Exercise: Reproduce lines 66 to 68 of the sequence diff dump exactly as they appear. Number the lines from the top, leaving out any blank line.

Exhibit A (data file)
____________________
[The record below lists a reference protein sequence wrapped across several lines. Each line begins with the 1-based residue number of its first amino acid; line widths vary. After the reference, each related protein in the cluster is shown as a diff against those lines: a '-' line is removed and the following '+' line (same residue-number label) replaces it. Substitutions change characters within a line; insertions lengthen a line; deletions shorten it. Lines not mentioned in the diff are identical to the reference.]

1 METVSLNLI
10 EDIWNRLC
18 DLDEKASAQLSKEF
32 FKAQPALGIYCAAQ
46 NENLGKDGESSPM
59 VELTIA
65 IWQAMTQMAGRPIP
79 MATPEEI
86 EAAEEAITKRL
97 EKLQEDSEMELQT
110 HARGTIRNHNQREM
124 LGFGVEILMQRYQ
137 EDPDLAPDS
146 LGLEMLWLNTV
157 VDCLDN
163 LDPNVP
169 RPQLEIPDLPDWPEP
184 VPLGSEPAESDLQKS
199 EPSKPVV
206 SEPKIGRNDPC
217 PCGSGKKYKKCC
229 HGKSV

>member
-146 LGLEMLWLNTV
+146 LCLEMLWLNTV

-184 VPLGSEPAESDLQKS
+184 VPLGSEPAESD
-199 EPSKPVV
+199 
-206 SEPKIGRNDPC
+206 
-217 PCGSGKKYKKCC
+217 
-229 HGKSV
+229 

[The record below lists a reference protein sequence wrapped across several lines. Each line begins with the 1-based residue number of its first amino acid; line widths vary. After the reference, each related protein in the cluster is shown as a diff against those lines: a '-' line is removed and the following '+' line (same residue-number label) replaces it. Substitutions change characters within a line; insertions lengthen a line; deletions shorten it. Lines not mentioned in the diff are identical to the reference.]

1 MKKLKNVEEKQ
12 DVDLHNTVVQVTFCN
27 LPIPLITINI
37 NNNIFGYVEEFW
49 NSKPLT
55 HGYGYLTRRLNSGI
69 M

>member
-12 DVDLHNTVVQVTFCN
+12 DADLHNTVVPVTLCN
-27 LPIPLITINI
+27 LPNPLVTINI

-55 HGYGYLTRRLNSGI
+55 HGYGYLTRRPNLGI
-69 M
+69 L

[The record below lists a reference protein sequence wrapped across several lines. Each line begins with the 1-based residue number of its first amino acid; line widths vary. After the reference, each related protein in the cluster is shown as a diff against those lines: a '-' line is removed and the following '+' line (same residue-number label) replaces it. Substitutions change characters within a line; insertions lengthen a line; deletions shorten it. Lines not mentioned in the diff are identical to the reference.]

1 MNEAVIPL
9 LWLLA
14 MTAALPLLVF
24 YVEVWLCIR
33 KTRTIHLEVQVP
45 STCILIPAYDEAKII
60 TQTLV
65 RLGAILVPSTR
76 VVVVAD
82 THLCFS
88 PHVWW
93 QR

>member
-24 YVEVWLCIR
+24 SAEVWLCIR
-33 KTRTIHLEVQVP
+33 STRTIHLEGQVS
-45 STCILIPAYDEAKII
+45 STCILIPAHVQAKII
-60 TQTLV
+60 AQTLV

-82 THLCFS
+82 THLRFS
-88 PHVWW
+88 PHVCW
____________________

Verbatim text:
93 QR

>member
-24 YVEVWLCIR